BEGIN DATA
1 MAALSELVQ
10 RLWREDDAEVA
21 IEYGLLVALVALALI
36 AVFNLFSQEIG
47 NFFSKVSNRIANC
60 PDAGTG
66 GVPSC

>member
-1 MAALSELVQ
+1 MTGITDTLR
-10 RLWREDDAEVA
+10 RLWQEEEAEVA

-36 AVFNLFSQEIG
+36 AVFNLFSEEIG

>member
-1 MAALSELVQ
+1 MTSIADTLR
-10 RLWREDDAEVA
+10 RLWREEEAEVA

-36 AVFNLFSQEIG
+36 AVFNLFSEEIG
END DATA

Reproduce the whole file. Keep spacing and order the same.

1 MAALSELVQ
10 RLWREDDAEVA
21 IEYGLLVALVALALI
36 AVFNLFSQEIG
47 NFFSKVSNRIANC
60 PDAGTG
66 GVPSC

>member
-1 MAALSELVQ
+1 MTGITDTLR
-10 RLWREDDAEVA
+10 RLWQEEEAEVA

-36 AVFNLFSQEIG
+36 AVFNLFSEEIG

>member
-1 MAALSELVQ
+1 MTSIADTLR
-10 RLWREDDAEVA
+10 RLWREEEAEVA

-36 AVFNLFSQEIG
+36 AVFNLFSEEIG